- I worked with a friendship coach so that I could feel less socially awkward.
- For me, making new friends can feel overwhelmingly hard and sometimes uncomfortable.
- Preparing yourself for social situations is the key to feeling confident, I found out.
- Understanding how conversations work will also let you level up your speaking game plan.
- I took away 5 tips that I’ll use to feel more confident moving forward, such as scripting conversations in advance and making good use of a partner in crime.
- Visit Insider’s homepage for more stories.
I used to be so shy that when someone asked me my name, I’d turn bright red and look for the nearest exit door.
Over the years, through lots of public speaking practice, I’ve been able to own the room when I have to give a presentation or pitch a new project. But when it comes to making new friends or being the life of a party, I always feel too overwhelmed to bring the most confident version of myself.
I get stuck in my head. What if I say the wrong thing? What if the person doesn’t like me? What if they think I’m too much? It becomes impossible to enjoy my time in a conversation with a new person or a group of people because I overthink the whole interaction.
At the end of 2019, I decided enough was enough and reached out to Danielle Bayard Jackson, a certified women’s coach who focuses on friendships, in an effort to put an end to my social awkward tendencies.
“Feeling socially awkward means you feel especially inadequate in social situations,” Jackson told me. “It means you don’t feel confident in your skills and being overly mindful.”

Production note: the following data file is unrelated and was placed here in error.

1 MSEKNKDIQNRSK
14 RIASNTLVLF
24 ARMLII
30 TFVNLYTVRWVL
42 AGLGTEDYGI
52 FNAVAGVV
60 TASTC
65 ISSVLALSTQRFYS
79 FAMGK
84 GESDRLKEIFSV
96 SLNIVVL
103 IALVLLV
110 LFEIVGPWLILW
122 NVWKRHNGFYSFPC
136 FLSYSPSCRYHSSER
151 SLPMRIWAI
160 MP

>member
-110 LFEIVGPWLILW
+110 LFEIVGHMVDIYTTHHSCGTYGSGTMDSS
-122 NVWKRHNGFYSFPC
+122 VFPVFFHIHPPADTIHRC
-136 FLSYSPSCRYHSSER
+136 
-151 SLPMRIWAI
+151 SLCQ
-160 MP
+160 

I wanted to spend 2020 making real connections with people in any environment I found myself in (this was way before I knew most of them would happen virtually), so Jackson gave me a few techniques to try.
Here’s what happened when I followed her 5 pieces of advice in social situations over the course of a few weeks.
1. Grab a partner in crime
I felt extra stressed out about social situations when I was going to a place where I wouldn’t know anyone. How would I enter conversations? Would people want to include me? Now in my thirties, I often reverted back to the insecurities I had when I was in middle school and was often excluded from lunchroom tables or sleepover parties.
One technique Jackson recommended was having a partner in crime to come with me, when possible.
“Sometimes that will soften your awkwardness because you’ll have someone there to absorb the interactions that will take place,” she said. “You might not be able to have someone to go with you to every social situation but if you have a particular one where you know you’ll feel on edge, it could be helpful to have someone by your side.”
I tried this for a party I was invited to from an acquaintance I met in a Facebook group. I agreed to go to a party they were hosting at a local event space and asked a good friend to come along.
It helped ease the tension of walking into the room, and allowed me to feel more confident engaging in conversations. By the middle of the night, we actually split up and found ourselves talking to different groups of people.
However, Dr. John Allen, MD, a licensed psychologist and medical director of San Diego-based rehab centre Healthy Life Recovery, said that while having a friend tag along is one useful method to help quell fear and anxiety, it shouldn’t be a crutch I lean on.
“You should also make a concerted effort to develop new psychosocial skills, as these are the abilities that will enable you to deal effectively with the demands and challenges of everyday life,” he advised.
2. Take an improv class
When I realised I spend too much time judging myself and not enough time zeroing in on the conversation, Jackson suggested taking an improv class to toss me out of my comfort zone and get me to stop overthinking.
“A lot of times in social situations, people who are awkward are operating with a double mindedness because you are functioning and talking and moving, but then there’s the ‘you’ that’s looking from above overreacting about how you speak and move and you’re in your head,” she said.
“The whole point of improv is that you have to follow the rules of thinking on your feet. You don’t have time to be in your head and after one thing happens you have to make up the next thing that happens and there’s no wrong answer.”